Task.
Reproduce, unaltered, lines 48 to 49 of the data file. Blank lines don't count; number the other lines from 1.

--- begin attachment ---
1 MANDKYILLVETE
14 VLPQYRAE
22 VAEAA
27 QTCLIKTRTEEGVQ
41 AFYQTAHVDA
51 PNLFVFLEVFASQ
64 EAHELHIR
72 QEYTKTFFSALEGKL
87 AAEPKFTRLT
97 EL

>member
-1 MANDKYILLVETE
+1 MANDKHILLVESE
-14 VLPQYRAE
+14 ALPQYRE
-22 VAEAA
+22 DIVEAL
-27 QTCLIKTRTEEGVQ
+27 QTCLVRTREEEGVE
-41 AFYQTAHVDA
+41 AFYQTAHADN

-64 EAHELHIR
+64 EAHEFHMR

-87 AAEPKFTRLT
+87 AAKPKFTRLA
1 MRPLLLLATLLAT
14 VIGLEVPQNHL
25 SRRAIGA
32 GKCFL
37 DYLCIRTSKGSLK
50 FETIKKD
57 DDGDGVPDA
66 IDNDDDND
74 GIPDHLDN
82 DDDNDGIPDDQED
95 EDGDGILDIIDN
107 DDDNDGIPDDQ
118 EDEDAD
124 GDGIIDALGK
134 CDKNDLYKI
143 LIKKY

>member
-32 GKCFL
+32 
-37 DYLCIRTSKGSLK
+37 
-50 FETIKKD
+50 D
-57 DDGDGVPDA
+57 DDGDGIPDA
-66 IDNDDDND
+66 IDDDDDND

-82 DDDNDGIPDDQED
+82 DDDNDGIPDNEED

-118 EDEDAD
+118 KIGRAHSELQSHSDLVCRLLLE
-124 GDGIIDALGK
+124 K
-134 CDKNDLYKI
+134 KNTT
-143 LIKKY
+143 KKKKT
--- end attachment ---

+50 D
-57 DDGDGVPDA